The title today was told to me by my late, great, beloved friend/cousin, Marilyn. We used to talk on the phone up to five times a day, even though she lived in California and I live in Colorado. She would fly to our house several times a year and stay for a week and was absolutely the best house guest we’ve ever had. She was one of those rare gems that fall into your life and is there for you no matter where they are, what time of the day or night it might be or who they are with. Unfortunately, she passed away four years ago and I cannot put into words how much I miss that woman. When her granddaughter (and only grandchild) was four years old, she spoke the words of wisdom that are my title to her grandmother who shared them with me.
The reason that quote leaped into my mind today is because, via the USPS, we received both an invitation to our great-granddaughter’s first birthday party and one of the presents we had made for that important occasion. It is difficult to believe she’s been with us one full year already. She is our first and only (so far) great-grandchild, which makes her pretty darned important. We are blessed that she is beautiful and healthy with a vivacious personality that she reveals through hilarious facial expressions that boggle her mother’s mind. But they are super cute and only show what is yet to come. In other words – we ain’t seen nothin’ yet!
Now that we are great-grandparents, we find ourselves remembering when we were younger – the good times, the bad ones and everything in between. As the old adage states, with age comes wisdom. It takes awhile before you actually realize the truth of that expression, but now we can clearly see it is right on target. It makes you realize how much time you have spent on things that, in reality, are of no importance. So many things that seemed to be earth shattering a decade ago seem so insignificant now and it’s hard to believe anyone would devote time to them.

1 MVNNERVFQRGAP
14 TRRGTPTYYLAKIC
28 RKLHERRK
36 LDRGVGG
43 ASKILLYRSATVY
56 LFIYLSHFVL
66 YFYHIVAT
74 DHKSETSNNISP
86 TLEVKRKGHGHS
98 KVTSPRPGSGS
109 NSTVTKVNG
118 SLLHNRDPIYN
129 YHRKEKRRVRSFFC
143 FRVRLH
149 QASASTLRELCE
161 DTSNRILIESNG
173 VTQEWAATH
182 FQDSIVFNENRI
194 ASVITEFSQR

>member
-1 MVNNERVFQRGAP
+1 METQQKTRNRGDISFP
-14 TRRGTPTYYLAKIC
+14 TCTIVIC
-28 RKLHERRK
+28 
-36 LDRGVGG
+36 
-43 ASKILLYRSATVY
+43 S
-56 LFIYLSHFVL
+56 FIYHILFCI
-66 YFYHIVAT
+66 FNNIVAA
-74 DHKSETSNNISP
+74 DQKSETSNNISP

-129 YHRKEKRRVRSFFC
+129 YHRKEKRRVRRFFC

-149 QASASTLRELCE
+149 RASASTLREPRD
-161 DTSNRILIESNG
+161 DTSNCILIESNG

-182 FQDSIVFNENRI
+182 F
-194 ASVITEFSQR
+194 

With the birth of this wondrous little girl child, we look back at raising our own kids (without a manual!) and the unbelievable joy of grandchildren. What I have now learned is, mixed in with the excitement of watching a great-grandchild grow, there hides a subtle sadness, just barely detectable. It’s quietly lurking there for all the first things they do. It’s then you truly realize how fast time passes and how important it is to fill each day with something that’s fun and enjoyable. Get out and be among people. Walk through the woods. Listen carefully to silence. Feel the breeze on your body. Catch snowflakes on your tongue. Dance in the rain. Sing in the sunshine. Be grateful for just this day. Most importantly, try to find something to laugh about and if you have someone to share that laughter with, do it. The three in the picture are some of our grandkids when they were younger, laughing with (possibly at – but that’s another story) me. Shared laughter is never wasted.